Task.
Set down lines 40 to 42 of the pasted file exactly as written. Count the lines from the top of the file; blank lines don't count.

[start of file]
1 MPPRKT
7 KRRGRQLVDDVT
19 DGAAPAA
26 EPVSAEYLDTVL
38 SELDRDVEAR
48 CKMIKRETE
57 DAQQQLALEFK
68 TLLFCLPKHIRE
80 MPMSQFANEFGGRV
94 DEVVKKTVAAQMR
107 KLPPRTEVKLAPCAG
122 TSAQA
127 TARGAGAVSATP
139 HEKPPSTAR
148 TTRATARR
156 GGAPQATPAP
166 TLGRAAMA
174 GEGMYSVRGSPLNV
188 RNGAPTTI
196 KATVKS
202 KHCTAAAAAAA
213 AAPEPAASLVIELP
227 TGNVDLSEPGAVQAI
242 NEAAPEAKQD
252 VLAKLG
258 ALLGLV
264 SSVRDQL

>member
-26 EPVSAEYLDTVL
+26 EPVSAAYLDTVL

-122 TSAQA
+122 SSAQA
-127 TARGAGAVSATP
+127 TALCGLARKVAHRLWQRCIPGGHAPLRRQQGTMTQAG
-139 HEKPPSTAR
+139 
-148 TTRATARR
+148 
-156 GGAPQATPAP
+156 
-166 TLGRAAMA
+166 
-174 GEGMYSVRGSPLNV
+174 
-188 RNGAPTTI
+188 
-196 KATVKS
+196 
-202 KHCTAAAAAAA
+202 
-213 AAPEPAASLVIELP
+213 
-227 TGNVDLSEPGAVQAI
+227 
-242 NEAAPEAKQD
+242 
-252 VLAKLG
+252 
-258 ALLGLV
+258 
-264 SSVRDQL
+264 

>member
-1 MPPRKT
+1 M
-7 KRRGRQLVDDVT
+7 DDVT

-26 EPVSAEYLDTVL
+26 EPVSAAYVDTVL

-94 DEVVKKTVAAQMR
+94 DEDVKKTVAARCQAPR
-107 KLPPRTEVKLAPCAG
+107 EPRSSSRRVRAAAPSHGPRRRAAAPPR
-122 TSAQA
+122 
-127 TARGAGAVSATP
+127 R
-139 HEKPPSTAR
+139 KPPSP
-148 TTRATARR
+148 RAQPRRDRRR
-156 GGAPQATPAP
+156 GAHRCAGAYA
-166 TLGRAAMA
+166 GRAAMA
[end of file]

+156 
-166 TLGRAAMA
+166 